Unfortunately, Peeples throws the lot of this out the window in the third act. In a 90-minute romantic comedy, there's only so much room for a full-fledged supporting cast, at least as far as the film is concerned. Each of these characters' conflicts, all far more engaging than that of Wade and Grace, are discarded when it comes time for the big, sweet ending. Even Grace's proclivity for dishonesty and judgment, not to mention her subtle Elektra Complex, are ignored in the end: the movie doesn't give its superior material a fair chance to shine, opting instead for your typical genre conclusion.
Throughout the movie, the gags are standard and predictable, with the performances of Robinson and Malcolm Barrett (playing Wade's goofy brother Chris) offering a few laughs here and there. The real meat of the movie is its devotion to the characters. Unfortunately, that devotion fades away instantly when the time comes from a sweeping romantic ending and dynamic musical number. But really, in a genre where these are the norm, couldn't we have spent a little more time solving the Peeples' problems?
Follow Michael Arbeiter on Twitter @MichaelArbeiter
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At some point in the early years of the 21st century a bunch of Hollywood executives must have gotten together and decided that animated films should be made for all audiences. The goal was perhaps to make movies that are simultaneously accessible to the older and younger sets with colorful imagery that one expects from children’s films and two levels of humor: one that’s quite literal and harmless and another that’s somewhat subversive. The criteria has resulted in cross-generational hits like Wall-E and Madagascar and though it’s nice to be able to take my nephew to the movies and be as entertained by cartoon characters as he is I can’t help but wonder what happened to unabashedly innocent animated classics like A Goofy Movie and The Land Before Time?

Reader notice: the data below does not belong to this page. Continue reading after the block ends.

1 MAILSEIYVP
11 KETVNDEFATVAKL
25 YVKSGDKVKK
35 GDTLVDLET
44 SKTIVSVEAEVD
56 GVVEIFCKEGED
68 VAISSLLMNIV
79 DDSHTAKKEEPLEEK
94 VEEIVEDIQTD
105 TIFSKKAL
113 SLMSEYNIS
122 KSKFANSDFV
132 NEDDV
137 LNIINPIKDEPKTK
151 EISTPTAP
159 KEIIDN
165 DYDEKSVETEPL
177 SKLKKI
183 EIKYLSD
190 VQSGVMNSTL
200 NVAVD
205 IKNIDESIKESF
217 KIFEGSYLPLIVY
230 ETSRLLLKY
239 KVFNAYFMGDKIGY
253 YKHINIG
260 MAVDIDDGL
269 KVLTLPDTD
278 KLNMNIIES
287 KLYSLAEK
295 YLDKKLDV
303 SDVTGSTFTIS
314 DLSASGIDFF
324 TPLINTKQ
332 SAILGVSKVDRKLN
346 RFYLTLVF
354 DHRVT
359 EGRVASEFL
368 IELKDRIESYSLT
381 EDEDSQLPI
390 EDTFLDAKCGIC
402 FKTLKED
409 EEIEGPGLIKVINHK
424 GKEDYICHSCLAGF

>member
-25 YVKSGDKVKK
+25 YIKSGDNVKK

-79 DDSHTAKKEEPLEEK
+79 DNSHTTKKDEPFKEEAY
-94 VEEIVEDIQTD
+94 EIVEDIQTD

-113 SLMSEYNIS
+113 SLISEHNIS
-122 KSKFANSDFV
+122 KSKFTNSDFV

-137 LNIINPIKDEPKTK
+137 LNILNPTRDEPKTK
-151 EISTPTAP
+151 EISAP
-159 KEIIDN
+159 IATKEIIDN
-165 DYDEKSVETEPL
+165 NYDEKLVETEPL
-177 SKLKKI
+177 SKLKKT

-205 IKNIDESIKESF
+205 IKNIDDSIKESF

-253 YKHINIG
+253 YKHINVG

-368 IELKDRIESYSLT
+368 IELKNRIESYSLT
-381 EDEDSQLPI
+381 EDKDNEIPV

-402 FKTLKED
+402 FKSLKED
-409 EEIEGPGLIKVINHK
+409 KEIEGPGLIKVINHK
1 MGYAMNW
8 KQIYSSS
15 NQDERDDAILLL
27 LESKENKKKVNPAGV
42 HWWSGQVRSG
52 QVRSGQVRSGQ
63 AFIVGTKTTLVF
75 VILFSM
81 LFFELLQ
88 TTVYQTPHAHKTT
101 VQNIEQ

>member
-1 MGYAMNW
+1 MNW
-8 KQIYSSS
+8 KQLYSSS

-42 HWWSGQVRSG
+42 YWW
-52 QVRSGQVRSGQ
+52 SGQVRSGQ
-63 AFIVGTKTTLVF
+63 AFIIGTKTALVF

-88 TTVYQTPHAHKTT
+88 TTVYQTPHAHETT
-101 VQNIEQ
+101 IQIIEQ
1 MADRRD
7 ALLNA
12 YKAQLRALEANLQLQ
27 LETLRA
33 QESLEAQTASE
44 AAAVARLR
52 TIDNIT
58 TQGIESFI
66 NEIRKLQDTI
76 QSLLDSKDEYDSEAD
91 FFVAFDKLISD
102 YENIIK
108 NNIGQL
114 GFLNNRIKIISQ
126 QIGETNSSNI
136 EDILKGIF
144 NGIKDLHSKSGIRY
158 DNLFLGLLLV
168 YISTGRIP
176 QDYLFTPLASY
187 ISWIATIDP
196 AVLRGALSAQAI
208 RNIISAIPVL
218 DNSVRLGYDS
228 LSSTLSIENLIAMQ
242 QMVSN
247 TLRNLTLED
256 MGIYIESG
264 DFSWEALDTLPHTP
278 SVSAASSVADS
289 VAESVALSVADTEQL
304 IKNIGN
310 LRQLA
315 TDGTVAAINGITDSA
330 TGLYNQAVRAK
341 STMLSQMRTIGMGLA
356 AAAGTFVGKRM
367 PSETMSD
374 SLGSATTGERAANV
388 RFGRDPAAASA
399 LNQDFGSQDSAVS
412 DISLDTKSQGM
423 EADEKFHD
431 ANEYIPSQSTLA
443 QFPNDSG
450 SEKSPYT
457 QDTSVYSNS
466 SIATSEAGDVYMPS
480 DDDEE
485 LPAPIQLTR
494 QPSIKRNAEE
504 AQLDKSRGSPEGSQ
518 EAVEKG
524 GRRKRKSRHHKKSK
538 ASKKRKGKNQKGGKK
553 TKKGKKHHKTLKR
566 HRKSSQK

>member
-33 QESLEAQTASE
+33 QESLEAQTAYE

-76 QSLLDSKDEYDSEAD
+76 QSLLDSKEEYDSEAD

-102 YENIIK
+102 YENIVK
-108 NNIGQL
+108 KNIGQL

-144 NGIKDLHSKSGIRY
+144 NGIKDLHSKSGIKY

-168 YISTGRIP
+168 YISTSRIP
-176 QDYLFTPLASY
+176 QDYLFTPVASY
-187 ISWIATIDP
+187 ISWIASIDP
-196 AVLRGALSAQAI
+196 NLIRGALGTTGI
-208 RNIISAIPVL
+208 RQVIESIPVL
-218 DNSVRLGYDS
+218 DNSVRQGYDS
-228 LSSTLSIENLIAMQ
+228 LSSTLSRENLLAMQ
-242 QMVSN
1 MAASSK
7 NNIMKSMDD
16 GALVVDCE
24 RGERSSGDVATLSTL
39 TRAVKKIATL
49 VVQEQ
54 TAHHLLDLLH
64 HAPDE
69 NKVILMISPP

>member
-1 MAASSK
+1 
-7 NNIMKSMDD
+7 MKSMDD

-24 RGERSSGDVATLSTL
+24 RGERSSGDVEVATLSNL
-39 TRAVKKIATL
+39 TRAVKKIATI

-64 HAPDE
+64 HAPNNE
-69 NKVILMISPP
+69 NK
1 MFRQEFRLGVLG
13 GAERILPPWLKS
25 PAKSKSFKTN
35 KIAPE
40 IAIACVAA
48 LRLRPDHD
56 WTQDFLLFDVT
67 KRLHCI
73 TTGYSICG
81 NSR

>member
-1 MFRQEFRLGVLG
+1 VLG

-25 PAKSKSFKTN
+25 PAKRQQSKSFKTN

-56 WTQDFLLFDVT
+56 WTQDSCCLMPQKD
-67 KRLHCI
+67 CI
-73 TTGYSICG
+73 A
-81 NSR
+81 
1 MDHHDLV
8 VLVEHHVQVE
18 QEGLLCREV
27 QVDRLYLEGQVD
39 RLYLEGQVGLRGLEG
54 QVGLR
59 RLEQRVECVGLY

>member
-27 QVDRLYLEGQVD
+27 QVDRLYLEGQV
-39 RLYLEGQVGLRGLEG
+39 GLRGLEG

Disney’s Winnie The Pooh is the answer to the Shrek’s and Hoodwinked!’s of the world: a short sweet simple and lighthearted tale of friendship that doesn’t need pop-culture references or snarky dialogue to put a smile on your face. Directors Stephen J. Anderson and Don Hall found some fresh ways to deliver adorable animation while keeping the carefree spirit of A.A. Milne’s source material in tact. Their story isn’t the most original; the first part of the film finds Pooh Piglet Tigger and Owl searching for Eeyore’s tail (a common plot point in the books and past Pooh films) and hits all the predictable notes but the second half mixes things up a bit as the crew searches for a missing Christopher Robin whom they believe has been kidnapped by a forest creature known as the “Backson” (it’s really just the result of the illiterate Owl or is it?).
The beauty of hand-drawn animation all but forgotten until recently is what makes Winnie the Pooh so incredibly magnetic. There’s an inexplicable crispness to the colors and characters that CG just can’t duplicate. It’s a more personal practice for the filmmakers and should provide a refreshing experience for audiences who have become jaded with the pristine presentation of computerized imagery. The film is bookended by brief live-action shots from inside Robin’s room an interesting dynamic that plays up the simplicity of youth ties it to these beloved characters and brings you right back to memories of your own childhood.
With a just-over-an-hour run time Winnie the Pooh is short enough to hold the attention of children but won’t bore the parents who will love the film mainly for nostalgic musings. Still it’s the young’uns who will most enjoy this breezy bright and enchanting film that proves old-school characters can appeal to new moviegoers.